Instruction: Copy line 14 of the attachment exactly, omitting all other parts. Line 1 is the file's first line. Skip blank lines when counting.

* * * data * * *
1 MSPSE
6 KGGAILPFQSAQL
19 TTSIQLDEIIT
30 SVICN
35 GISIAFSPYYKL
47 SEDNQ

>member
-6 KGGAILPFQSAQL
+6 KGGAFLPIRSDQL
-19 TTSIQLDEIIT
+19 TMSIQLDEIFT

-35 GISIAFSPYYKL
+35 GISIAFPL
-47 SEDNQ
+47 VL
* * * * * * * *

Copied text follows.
-47 SEDNQ